Without this release, as time goes on you become more tired, more stressed, more prickly, more antisocial, less able to cope. And then you look and act like an asshole as you start to isolate yourself, avoid eye-contact, mumble two-word responses to questions, and refuse to participate, all as a way of surviving. And are told this isn’t the way you’re supposed to be behaving over Christmas. By neurotypical people. Who you already warned that you’d get like this if you had to spend six days with them, but who chose to ignore it anyway.

So to the families of Aspies – think carefully about the duration of the holiday arrangements, and when your loved one is showing signs of stress, leave them alone. You might think that trying to include them in activities will bring them out of their funk, but in reality it’ll likely make things worse as they’ll feel pressurised and even more trapped than they already do.

2. Keep the numbers small

I had been informed that there would be a total of eight people at Christmas, including myself, my wife and my two kids, perhaps because it was known that I’d become anxious or refuse to go if this number was any higher. So imagine my surprise when a further seven people turned up, to take up every spare room in the house and leave me to feed the baby on a hard wooden chair at the dining room table every night.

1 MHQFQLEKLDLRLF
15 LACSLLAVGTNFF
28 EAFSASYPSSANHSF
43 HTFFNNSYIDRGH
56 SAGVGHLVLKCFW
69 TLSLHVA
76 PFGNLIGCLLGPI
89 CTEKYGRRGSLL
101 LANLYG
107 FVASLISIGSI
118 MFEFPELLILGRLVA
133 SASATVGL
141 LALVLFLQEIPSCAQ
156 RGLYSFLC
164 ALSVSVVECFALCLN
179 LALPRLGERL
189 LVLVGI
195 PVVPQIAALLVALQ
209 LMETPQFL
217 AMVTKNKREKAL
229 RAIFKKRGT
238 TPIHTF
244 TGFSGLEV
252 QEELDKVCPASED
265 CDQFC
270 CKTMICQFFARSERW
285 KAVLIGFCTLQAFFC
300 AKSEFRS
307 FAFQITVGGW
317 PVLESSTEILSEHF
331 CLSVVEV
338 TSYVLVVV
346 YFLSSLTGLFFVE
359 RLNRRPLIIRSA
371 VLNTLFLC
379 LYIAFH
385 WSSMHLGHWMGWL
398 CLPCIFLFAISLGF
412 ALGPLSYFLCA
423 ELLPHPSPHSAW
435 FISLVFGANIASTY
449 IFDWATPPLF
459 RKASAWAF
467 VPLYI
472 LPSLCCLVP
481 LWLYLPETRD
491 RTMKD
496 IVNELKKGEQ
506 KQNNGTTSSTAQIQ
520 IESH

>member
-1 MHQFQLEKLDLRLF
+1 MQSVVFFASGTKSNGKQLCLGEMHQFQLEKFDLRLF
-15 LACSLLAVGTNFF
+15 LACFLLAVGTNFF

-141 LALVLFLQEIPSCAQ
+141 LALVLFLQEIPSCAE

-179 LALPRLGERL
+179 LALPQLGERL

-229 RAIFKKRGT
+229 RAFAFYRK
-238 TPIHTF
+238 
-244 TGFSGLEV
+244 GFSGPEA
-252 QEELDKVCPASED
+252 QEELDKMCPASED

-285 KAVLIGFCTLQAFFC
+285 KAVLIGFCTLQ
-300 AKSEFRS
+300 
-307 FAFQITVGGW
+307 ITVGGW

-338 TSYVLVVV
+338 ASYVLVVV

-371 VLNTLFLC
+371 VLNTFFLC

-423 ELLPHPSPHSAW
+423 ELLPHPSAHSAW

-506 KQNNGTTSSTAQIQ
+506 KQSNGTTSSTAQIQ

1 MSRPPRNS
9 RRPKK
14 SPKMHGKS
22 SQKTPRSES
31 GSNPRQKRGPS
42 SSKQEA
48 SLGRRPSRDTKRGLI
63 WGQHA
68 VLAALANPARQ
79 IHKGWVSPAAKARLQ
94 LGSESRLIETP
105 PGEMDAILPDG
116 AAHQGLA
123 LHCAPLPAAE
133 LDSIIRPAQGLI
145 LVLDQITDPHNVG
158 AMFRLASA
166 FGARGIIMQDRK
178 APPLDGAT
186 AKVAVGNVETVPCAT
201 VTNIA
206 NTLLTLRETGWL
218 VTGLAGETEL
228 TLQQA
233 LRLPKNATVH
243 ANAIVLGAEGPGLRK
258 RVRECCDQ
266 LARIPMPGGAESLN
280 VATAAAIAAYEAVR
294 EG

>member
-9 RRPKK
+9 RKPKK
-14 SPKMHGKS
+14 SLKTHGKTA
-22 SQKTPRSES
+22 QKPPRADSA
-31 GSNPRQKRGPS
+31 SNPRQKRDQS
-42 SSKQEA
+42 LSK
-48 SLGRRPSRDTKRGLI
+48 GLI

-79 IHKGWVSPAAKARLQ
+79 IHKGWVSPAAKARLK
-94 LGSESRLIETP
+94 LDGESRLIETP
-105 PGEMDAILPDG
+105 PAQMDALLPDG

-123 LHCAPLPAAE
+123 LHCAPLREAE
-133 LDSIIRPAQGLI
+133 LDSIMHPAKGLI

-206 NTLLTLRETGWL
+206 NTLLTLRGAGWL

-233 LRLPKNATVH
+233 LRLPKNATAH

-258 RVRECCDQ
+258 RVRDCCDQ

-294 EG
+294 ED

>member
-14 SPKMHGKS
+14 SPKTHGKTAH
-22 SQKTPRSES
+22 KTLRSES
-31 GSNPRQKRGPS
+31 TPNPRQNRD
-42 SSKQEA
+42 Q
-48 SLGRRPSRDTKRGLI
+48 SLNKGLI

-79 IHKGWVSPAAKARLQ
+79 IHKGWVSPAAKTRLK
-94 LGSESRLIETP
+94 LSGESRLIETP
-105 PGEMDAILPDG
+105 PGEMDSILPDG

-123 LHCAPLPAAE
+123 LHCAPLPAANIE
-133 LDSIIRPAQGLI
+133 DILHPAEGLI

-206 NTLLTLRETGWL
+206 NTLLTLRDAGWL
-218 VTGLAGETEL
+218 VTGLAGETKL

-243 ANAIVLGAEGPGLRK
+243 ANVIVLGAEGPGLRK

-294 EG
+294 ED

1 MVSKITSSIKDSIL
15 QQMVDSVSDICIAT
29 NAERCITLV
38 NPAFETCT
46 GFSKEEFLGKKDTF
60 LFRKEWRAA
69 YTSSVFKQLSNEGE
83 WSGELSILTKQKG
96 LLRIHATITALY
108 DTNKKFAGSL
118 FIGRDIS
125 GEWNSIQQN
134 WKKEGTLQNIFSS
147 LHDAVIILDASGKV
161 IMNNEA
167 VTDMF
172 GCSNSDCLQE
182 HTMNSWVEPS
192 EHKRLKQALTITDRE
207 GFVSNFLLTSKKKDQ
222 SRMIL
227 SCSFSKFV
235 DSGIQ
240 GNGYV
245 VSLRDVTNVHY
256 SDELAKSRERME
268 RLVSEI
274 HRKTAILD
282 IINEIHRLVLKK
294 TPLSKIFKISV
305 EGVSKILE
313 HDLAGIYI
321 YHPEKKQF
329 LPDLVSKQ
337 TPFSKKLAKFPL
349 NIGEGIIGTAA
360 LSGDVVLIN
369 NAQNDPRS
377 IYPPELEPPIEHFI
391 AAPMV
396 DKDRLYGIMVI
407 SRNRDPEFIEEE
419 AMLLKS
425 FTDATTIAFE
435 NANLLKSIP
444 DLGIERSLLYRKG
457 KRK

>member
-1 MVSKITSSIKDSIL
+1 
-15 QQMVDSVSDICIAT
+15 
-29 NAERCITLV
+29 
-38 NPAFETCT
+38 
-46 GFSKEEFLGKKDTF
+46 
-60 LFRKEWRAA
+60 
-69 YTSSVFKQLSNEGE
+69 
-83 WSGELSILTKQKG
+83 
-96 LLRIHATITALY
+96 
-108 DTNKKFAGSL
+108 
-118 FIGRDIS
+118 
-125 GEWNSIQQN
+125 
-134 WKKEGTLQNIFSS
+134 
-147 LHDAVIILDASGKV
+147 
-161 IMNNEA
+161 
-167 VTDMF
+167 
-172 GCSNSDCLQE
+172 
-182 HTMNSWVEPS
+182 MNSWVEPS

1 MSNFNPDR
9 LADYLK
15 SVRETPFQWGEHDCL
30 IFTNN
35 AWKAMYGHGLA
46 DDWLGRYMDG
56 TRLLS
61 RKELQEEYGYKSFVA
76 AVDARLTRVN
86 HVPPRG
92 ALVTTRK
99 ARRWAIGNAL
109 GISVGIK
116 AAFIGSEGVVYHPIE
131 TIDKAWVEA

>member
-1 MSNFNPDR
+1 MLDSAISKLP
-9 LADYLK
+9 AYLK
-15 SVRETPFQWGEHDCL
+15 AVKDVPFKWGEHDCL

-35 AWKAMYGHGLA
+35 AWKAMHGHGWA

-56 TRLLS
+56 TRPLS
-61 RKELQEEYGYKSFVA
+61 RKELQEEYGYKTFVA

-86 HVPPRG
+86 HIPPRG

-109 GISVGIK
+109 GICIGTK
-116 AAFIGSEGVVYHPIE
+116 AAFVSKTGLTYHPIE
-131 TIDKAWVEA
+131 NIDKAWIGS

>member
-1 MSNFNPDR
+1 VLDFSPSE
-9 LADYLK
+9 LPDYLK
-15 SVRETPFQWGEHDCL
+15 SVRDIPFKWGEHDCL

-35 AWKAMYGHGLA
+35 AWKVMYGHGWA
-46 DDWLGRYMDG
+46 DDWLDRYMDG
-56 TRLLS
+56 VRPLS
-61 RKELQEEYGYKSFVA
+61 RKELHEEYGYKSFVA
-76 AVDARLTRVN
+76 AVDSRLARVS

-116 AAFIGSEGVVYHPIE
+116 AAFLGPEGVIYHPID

I’ve mentioned many times before that autism is an exhausting disorder. When I’m with other people I spend inordinate amounts of mental energy consciously processing those things that most neurotypical people take for granted, namely how to have a conversation, when it’s my turn to speak, what I should talk about, how I should phrase things, where I should look, how much eye-contact I should make, how to interpret what they’re saying, reading their body language, regulating my posture and my proximity, working out relationships, the appropriate register, making sure I’m not talking too loudly or too soft, dominating the conversation or saying something inappropriate. I do all this to ‘pass’ for normal in a process called masking, and it is incredibly stressful, overwhelming and draining, and causes massive anxiety.